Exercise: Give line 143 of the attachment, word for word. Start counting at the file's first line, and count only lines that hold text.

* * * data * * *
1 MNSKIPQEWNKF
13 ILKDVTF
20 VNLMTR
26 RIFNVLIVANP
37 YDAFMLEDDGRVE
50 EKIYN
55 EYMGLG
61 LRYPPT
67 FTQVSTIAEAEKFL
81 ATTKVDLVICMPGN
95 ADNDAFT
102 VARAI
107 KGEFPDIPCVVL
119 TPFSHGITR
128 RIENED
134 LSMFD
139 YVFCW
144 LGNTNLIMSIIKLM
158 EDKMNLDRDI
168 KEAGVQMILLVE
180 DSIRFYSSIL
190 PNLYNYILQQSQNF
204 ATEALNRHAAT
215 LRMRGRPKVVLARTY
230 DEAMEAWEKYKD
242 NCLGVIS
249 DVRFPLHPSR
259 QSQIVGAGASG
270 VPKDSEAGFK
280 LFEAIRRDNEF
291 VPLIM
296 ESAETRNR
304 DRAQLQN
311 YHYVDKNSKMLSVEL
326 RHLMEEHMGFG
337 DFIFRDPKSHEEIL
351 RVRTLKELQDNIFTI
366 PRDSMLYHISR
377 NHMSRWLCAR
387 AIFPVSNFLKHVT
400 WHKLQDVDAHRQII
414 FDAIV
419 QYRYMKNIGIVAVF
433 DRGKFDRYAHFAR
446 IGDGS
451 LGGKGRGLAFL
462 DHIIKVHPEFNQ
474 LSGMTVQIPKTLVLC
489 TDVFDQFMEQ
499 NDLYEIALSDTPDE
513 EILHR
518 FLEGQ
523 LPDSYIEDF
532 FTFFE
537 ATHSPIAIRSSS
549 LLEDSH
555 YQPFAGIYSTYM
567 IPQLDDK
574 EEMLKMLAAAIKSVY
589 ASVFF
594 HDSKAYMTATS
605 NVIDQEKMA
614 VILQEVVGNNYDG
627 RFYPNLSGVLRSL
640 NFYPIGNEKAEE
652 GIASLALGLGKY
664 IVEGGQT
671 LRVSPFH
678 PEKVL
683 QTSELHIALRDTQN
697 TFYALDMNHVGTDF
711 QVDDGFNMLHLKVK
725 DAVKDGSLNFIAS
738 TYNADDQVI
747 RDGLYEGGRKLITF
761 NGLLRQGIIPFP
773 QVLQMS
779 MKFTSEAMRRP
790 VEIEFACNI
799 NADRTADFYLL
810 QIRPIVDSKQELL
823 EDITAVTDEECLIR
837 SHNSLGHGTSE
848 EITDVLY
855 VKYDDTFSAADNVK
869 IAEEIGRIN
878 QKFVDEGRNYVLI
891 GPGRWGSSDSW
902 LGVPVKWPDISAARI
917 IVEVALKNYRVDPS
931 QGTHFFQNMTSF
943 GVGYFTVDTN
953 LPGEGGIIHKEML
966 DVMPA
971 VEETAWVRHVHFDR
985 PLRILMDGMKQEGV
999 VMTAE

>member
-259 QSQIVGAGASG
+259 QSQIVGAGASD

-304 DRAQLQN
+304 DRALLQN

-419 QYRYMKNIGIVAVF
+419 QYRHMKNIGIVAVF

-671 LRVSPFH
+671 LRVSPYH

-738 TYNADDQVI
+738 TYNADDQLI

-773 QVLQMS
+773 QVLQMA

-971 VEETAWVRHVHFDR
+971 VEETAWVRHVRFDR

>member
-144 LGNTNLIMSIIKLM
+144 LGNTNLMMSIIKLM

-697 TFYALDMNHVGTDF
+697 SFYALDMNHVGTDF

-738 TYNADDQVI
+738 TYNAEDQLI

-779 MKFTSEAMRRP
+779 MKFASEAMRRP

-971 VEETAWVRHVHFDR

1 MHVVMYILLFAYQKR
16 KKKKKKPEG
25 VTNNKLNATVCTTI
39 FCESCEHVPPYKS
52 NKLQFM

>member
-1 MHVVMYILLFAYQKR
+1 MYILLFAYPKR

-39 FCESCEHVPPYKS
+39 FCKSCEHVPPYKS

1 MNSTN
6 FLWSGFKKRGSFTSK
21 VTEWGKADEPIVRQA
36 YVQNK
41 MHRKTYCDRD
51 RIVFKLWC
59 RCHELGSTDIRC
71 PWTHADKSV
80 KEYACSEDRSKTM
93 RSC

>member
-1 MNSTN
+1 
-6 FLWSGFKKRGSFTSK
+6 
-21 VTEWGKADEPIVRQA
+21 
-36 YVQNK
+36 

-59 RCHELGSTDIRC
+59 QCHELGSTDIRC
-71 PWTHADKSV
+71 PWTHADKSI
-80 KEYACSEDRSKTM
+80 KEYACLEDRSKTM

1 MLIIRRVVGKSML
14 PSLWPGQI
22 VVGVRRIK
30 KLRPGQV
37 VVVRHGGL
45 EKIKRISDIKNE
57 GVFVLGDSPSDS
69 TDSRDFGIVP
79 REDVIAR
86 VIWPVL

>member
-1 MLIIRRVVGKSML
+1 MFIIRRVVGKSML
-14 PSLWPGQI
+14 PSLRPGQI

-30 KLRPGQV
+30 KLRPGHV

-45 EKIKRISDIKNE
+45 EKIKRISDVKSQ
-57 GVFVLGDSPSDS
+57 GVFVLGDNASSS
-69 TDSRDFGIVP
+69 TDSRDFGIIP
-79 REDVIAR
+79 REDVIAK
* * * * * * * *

>member